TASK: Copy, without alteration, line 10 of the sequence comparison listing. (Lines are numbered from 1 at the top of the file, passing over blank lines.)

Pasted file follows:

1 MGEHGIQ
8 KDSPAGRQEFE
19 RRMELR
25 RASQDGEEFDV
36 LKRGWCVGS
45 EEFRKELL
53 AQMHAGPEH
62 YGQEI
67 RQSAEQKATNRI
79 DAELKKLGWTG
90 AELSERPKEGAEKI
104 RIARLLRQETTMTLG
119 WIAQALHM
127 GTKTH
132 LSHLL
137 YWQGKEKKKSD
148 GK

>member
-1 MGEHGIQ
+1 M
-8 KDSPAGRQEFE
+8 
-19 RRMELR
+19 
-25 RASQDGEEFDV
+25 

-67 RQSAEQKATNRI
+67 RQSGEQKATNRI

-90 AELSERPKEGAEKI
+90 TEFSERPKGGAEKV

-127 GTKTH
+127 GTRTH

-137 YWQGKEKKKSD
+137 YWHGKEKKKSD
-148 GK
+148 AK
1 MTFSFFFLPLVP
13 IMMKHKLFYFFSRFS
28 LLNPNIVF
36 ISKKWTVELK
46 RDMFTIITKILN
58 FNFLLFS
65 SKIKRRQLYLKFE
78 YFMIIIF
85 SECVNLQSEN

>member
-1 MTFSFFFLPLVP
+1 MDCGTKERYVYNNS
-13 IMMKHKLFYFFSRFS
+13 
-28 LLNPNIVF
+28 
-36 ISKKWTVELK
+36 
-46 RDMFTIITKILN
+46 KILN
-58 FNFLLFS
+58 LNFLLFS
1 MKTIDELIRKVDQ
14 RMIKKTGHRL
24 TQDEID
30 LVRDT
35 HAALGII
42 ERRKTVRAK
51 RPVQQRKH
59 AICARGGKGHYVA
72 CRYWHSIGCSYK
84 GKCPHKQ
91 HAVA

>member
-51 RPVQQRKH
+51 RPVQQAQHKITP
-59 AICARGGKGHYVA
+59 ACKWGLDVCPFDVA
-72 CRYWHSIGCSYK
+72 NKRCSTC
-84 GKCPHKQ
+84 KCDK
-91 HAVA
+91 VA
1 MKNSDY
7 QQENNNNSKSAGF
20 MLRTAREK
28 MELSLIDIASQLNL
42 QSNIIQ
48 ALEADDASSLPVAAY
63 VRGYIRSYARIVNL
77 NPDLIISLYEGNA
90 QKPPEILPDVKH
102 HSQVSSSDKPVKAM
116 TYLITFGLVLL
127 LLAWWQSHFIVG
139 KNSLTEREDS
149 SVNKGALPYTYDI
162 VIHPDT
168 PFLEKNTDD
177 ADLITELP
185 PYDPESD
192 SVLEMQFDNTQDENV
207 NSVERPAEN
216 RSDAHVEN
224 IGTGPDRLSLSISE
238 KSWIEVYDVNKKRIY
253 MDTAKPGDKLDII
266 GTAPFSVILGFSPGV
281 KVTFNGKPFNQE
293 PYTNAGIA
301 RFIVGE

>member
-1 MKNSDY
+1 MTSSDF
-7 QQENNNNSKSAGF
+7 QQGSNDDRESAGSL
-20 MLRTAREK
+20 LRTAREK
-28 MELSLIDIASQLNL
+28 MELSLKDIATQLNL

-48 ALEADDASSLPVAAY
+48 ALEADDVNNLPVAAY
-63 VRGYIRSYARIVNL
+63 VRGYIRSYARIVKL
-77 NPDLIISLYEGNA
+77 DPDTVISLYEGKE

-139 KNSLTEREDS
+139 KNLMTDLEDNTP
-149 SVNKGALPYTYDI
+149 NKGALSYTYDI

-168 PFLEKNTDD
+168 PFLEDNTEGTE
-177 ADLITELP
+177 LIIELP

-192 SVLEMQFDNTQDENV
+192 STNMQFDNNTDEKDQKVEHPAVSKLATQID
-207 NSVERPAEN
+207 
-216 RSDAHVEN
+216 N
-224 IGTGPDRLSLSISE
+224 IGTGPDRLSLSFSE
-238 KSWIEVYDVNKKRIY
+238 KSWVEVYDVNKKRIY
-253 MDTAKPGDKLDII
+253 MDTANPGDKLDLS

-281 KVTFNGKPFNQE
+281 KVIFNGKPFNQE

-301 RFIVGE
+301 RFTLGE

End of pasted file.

79 DAELKKLGWTG